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Did They Mean to Say "Porcineograph"? A Rarity From One of the Many Golden Ages of Salacious French Newspapers.

A great, apparently separately published image showing the invasion of Paris not by revolutionaries, but by "porcnographes." This appears to refer to a term in usage for a very short period of time to describe swiney newspaper publishers who printed distasteful material verging on pornography - not dissimilar to some present-day tabloids still in circulation in the country.

The image shows the march of pigs, men, and women carrying protest signs, pig flags, and tabloids. Flanking the sides of the image are the re-written lyrics of La Marseillaise, describing the advance of "the sacred love of eroticism" and hoping that "the pornographic virus / Inoculated by our writings;/ Quickly renders this country/ An immense public house!"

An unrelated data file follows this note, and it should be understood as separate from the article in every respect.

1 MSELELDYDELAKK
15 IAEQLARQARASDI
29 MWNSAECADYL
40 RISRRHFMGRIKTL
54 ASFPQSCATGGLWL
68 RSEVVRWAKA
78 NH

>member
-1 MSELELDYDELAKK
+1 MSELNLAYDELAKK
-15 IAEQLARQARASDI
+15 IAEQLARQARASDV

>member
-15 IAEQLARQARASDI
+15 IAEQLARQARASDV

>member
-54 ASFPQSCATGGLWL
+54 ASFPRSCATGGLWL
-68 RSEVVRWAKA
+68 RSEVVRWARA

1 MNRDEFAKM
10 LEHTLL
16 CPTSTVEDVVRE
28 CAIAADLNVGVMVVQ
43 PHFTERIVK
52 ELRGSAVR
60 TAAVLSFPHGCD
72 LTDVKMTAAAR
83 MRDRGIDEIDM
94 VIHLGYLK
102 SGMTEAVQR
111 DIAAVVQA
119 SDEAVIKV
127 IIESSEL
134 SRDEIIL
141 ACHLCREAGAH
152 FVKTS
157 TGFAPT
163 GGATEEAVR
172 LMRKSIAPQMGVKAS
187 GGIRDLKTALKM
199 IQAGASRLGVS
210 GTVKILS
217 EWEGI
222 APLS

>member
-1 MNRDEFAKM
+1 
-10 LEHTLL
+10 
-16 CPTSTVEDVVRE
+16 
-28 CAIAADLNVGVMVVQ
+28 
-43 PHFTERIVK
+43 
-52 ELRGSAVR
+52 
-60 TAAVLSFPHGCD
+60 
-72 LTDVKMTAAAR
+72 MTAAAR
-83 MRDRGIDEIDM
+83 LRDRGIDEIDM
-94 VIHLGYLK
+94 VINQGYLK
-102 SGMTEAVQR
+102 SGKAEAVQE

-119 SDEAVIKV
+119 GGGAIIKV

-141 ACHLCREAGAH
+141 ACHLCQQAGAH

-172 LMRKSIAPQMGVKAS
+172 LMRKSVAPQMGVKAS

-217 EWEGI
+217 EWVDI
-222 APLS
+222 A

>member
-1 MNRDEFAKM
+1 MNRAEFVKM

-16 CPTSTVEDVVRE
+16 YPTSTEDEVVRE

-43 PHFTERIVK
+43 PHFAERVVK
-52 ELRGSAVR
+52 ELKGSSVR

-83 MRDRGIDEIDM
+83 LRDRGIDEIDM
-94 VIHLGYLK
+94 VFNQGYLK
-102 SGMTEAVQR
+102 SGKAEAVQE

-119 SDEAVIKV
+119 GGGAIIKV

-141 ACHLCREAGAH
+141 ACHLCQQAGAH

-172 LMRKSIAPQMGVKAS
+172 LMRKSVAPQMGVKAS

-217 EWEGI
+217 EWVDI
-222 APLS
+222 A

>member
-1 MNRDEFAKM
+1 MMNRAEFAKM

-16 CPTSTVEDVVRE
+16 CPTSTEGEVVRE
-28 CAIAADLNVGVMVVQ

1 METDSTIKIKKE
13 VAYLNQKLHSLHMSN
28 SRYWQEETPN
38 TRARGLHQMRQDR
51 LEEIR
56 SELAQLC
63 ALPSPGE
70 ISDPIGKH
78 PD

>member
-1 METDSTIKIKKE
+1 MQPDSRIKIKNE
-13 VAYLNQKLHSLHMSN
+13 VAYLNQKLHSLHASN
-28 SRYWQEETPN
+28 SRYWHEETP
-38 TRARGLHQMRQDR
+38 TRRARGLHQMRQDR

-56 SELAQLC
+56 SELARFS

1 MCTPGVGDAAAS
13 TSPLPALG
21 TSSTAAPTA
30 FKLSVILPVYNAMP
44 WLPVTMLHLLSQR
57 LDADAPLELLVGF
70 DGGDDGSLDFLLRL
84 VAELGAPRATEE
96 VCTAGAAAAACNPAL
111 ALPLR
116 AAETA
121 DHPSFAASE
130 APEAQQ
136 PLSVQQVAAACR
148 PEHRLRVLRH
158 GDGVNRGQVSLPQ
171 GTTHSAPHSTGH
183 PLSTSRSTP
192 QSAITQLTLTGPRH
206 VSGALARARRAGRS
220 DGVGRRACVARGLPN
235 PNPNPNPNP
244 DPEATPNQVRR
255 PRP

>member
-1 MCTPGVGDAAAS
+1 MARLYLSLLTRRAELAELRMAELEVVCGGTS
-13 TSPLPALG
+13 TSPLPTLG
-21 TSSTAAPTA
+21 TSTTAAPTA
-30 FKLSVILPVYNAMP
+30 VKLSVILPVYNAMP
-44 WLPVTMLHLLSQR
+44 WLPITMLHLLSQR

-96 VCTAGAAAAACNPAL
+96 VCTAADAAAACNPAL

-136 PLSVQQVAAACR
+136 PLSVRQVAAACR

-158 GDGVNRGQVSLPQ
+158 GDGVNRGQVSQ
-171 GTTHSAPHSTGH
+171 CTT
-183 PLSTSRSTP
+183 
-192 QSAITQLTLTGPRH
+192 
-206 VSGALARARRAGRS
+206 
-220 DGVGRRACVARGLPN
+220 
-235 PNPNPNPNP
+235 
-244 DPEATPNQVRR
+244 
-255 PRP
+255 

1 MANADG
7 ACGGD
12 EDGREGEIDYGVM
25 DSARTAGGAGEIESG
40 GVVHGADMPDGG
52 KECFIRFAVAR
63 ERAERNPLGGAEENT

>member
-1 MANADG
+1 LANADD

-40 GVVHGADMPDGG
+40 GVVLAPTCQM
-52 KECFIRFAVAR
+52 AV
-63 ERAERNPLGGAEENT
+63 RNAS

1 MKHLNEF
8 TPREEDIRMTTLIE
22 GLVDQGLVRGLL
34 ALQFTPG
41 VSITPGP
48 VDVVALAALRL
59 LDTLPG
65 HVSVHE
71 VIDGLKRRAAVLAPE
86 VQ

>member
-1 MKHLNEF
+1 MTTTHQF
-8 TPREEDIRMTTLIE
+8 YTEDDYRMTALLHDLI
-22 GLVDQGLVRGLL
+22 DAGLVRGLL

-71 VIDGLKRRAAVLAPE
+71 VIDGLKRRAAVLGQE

The image is drawn by Eschbach, with song lyrics by French poet Jules Jouy. The two had collaborated on at least one other project, the Journal de Merdeux, founded in 1882 and dedicated to "la merde."The newspaper was immediately banned on the grounds of its “pornographic character.” The price and byline at the bottom suggest that this sheet was separately published.

Condition Description
Old vertical and horizontal fold. Some minor toning. Two small holes in the right half of the image. Minor wear to the edges.